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Post 500 – Anything Can Be a Binge Food

on January 5, 2014

I can’t believe that this is the 500th Weighty Matters post! Thank you again for coming here and reading. Whether you comment a lot, a little, or simply lurk, I appreciate you adding your energy to the atmosphere and that you witness my journey. It helps me keep it real.

As you know, I have an eating disorder. My disease is compulsive overeating and binge eating. When I am in the grip of the disorder, I eat without thought, powered by compulsion. I will eat, eat, and eat some more. Binge eating meant I would do this and consume massive quantities of food. I wasn’t bulimic and wouldn’t purge. I’d just eat to the point of being incredibly uncomfortable and stuffed. If the binge mode was really strong, I’d wait until my stomach opened up a little space and then I’d binge some more.

Some folks with eating disorders feel that they need to abstain from certain substances — mostly sugar and/or white flour. I have never made the decision to cut those products out of my life. I’ve had some people argue with me that doing so is absolutely necessary in order to achieve long term recovery and abstinence. I say, while I understand that I’m not terminally unique, I believe that the disease manifests differently in different people. Instead of being addicted to particular products, I was more addicted to volume.

I also 100%, unequivocally, believe that anything can be a binge food. It doesn’t have to be sweets or white flour-based products. Pick a food, any food, and a binge eater could overload on it. You see, it isn’t about the actual food item. The root of the disease is the behavior itself. It’s eating when not hungry and eating more than an appropriate portion. It’s eating food compulsively instead of consuming what was intended. If I needed to binge and all that I had in my house were condiments, I’d probably pile up on ketchup and mayonnaise.

This is important for me to remember. Although my bariatric surgery provided me the fabulous tool of a drastically smaller stomach which limits the volume of food I can eat, it does not safeguard against me eating compulsively. So, recovery for me means abstaining from the compulsive behavior and the binging. Yes, even though the quantity of a post-surgery binge is far smaller, I can still eat more than I should, which makes my smaller stomach uncomfortable. It can even make me purge – which I hate.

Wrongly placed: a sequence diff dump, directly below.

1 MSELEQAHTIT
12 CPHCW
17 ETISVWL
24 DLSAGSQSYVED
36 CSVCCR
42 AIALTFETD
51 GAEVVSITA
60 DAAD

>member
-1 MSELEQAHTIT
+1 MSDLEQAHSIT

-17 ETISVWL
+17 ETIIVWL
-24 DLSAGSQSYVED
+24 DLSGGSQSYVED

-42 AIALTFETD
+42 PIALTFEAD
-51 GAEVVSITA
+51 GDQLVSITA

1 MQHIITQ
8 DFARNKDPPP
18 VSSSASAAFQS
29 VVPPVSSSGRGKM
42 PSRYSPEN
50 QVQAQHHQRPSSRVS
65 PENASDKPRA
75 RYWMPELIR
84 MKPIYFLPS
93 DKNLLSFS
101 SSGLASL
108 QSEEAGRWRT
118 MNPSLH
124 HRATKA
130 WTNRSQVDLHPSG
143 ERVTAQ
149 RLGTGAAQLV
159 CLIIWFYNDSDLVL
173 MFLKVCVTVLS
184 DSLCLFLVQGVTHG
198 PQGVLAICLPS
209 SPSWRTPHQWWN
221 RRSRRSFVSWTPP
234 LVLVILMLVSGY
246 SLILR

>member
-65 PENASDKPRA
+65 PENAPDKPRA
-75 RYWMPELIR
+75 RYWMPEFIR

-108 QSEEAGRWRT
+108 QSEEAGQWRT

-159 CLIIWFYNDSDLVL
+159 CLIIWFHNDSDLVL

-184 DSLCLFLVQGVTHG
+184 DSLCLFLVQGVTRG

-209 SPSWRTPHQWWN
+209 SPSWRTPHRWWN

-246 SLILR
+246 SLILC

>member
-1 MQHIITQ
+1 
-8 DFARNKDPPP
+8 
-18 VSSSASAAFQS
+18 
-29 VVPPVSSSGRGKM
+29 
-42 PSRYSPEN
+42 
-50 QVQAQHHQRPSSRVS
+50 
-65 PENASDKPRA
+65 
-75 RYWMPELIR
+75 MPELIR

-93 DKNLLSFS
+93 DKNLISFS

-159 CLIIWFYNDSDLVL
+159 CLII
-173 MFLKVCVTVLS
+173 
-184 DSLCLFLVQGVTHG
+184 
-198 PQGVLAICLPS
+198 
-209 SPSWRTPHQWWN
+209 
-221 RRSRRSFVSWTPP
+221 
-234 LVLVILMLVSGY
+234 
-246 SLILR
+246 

There are some trigger foods that I am better off avoiding. I still wouldn’t want to trust myself and my recovery around pizza, unless I’m sharing with a group of friends. While I don’t deny myself the occasional baked goody, it’s better for me to not stock up on a supply in the house, but to purchase a smaller, single item when I really, really want the treat. I’m okay with keeping popping corn around for sometimes, but not so potato chips. This is about setting myself up for success. If I don’t keep binge quantities around, I don’t binge. It’s an almost simple equation.

Managing my food takes practice. It’s still a learning experience for me. Sometimes I do great and sometimes I screw up. Sometimes my disease whispers coaxing little lies to me that I can handle the disease no matter what and it tempts me to bring in larger quantities of potential trouble foods. Other times, my recovery is so strong and my mindset crystal clear enough to say “No” to that little voice.

I win more than I lose these days. My recovery isn’t perfect, but it continues. I’ve never maintained a significant weight loss effort for two years before and I’m only a few weeks away from my surgiversary. I want my awareness to stay strong so that I keep focusing on abandoning the diseased behavior and adopting the new, improved, healthier way of living. If I remember that anything can be a binge food so I need to keep my intent on correcting the behavior, I’ll continue to do well.

3 responses to “Post 500 – Anything Can Be a Binge Food

  1. Hope says:

    Happy 500 to you!

  2. Holly says:

    Glad to be here for you, Mary. Although I have found your posts beneficial to me, I’m sure, as much as for you. My trigger is sugar. Oh, and I am awake at this hour because I gave into my craving. I usuallly can’t sleep very welll after I’ve enjoyed the “high” of the sugar rush. I usually keep candy out of the house but, it was the Holidays so…..why not have a few things on hand in case someone were to drop in. Well, the good news is that the house is empty of any sugary treats (thanks to me)and the Holidays are over. I should be good. I’ve learned by your posts and I use them to improve my way of thinking about food. I had a minor setback but I quickly get back on the healthy road.
    Congratulations on you post #500. Thank you for sharing yourself and your journey with me. It’s so much nicer to travel together than alone.

  3. Skye says:

    Excellent post! When I have binged, it has generally been sugary foods, but it has also been bread or potato chips (and chips really are not a trigger food for me). I’m having to learn to abstain while surrounded by trigger foods: my housemates keep a lot of sugary and salty treats around and my female housemate at least has only one food she eats too much of: granola.

    It’s wonderful how much progress you’ve made and how much confidence you’ve gained regarding your ability to stay strong in the face of your eating disorder. As a friend who’s a recovered alcoholic told me, once an addict, always an addict, so you have to remain vigilant and stay aware of your emotional state. You are managing this beautifully. It’s been an honor and a pleasure to accompany you to 500 posts and i look forward to following you onward.

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